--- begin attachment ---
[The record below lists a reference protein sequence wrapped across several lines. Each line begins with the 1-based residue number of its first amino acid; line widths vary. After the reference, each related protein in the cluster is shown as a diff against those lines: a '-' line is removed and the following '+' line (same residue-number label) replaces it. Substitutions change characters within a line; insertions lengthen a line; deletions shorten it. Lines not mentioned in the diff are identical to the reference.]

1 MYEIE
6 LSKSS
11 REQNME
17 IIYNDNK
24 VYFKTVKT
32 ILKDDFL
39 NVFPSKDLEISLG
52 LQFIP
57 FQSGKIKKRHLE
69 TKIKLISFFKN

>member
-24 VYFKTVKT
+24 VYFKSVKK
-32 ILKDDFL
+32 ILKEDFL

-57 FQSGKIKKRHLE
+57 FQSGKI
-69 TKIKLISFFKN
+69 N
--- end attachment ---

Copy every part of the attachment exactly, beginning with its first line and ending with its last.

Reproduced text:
[The record below lists a reference protein sequence wrapped across several lines. Each line begins with the 1-based residue number of its first amino acid; line widths vary. After the reference, each related protein in the cluster is shown as a diff against those lines: a '-' line is removed and the following '+' line (same residue-number label) replaces it. Substitutions change characters within a line; insertions lengthen a line; deletions shorten it. Lines not mentioned in the diff are identical to the reference.]

1 MYEIE
6 LSKSS
11 REQNME
17 IIYNDNK
24 VYFKTVKT
32 ILKDDFL
39 NVFPSKDLEISLG
52 LQFIP
57 FQSGKIKKRHLE
69 TKIKLISFFKN

>member
-24 VYFKTVKT
+24 VYFKSVKK
-32 ILKDDFL
+32 ILKEDFL

-57 FQSGKIKKRHLE
+57 FQSGKI
-69 TKIKLISFFKN
+69 N